by Steven Ertelt
January 7, 2005
Montpelier, VT (LifeNews.com) — A recent poll conducted by the Zogby Ininternational polling firm claims a strong majority of Vermont residents support assisted suicide. One problem: the poll never used the phrase assisted suicide when questioning respondants.
Nearly 80 percent of the 500 Vermont residents poll say they favored assisted suicide, but were only told about the process used.
Pollsters found that 78 percent supported a bill to "allow a mentally competent adult, dying of a terminal disease, the choice to request and receive medication from a physician to peacefully end suffering and hasten death."
Death with Dignity Vermont and End of Life Choices, two groups backing legislation to make Vermont the second state to legalize the practice, sponsored the poll.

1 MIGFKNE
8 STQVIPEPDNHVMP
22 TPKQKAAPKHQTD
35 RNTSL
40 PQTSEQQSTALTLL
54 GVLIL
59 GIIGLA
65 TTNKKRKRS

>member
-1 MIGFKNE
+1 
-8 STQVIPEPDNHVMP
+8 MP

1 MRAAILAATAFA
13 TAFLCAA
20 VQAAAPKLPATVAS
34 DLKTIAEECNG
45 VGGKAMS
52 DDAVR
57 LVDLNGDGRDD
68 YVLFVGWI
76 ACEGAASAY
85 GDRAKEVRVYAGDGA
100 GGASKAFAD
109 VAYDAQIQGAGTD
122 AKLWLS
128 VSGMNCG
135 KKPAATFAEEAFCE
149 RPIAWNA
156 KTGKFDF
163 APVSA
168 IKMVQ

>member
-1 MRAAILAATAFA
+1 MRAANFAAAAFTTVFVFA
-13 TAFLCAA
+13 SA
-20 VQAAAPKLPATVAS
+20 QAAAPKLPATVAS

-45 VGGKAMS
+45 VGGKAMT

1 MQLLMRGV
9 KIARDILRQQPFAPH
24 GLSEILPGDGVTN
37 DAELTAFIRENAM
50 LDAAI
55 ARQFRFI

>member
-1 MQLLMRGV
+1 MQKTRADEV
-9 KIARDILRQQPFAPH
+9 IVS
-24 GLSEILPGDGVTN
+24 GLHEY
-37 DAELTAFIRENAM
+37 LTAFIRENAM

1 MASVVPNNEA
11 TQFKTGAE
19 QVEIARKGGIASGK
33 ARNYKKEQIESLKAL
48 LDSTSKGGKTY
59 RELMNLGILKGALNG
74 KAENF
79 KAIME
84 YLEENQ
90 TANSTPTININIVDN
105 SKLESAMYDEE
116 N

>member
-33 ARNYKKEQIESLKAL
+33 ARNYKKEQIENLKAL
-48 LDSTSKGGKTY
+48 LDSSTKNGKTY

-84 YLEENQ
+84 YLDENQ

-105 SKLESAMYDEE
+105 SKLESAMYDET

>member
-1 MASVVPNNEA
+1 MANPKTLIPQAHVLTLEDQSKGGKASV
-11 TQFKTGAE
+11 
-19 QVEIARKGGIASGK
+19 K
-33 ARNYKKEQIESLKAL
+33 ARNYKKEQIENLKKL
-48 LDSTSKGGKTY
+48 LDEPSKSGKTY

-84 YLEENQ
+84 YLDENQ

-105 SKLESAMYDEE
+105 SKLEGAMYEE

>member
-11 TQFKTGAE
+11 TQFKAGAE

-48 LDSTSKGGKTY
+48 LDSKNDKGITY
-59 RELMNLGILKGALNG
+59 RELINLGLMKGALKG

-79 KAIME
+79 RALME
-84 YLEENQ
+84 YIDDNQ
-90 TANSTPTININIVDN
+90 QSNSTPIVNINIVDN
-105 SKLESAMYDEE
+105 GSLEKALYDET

Marilyn Bunker of Chelsea, a member of End of Life Choices, told the Associated Press that the results mirrored what she has heard from people she’s dealt with on the issue.
Bunker objected to the term "assisted suicide" and said that a doctor helping a person kill himself should instead be labeled "death with dignity."
But Dr. Robert Orr, head of the Vermont Alliance for Ethical Healthcare, a group of doctors disability groups and religious leaders who oppose euthanasia, says the terms used matter.
"Several research articles have shown that how a question is worded makes a major difference in results," he told AP.
Dr. Orr indicated that a half dozen previous polls show fewer than half of Vermont residents bacl assisted suicide when more accurate wording was used about the practice.
According to the poll, all groups backed assisted suicide except those who said they were "very conservative" or attended church once a week or more.